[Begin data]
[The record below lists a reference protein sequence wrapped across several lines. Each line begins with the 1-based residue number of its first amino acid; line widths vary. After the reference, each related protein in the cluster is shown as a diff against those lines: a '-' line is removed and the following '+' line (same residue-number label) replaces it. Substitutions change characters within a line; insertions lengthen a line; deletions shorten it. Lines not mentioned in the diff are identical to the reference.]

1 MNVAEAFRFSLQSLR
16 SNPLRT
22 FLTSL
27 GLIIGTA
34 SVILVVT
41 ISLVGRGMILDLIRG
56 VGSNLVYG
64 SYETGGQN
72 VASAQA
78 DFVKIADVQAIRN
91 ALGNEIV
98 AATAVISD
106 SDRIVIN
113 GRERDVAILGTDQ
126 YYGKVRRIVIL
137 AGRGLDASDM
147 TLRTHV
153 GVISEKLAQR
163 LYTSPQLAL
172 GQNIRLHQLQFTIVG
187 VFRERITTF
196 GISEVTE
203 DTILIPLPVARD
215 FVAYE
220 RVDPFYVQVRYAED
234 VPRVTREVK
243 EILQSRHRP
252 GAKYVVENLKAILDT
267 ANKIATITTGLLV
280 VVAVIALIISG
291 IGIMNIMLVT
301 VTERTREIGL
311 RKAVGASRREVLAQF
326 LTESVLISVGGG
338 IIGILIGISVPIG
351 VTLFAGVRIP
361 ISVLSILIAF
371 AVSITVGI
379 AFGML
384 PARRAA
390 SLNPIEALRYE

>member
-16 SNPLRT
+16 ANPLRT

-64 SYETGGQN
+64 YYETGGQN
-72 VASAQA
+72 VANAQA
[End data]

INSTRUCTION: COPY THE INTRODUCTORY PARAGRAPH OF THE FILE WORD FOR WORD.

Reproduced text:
[The record below lists a reference protein sequence wrapped across several lines. Each line begins with the 1-based residue number of its first amino acid; line widths vary. After the reference, each related protein in the cluster is shown as a diff against those lines: a '-' line is removed and the following '+' line (same residue-number label) replaces it. Substitutions change characters within a line; insertions lengthen a line; deletions shorten it. Lines not mentioned in the diff are identical to the reference.]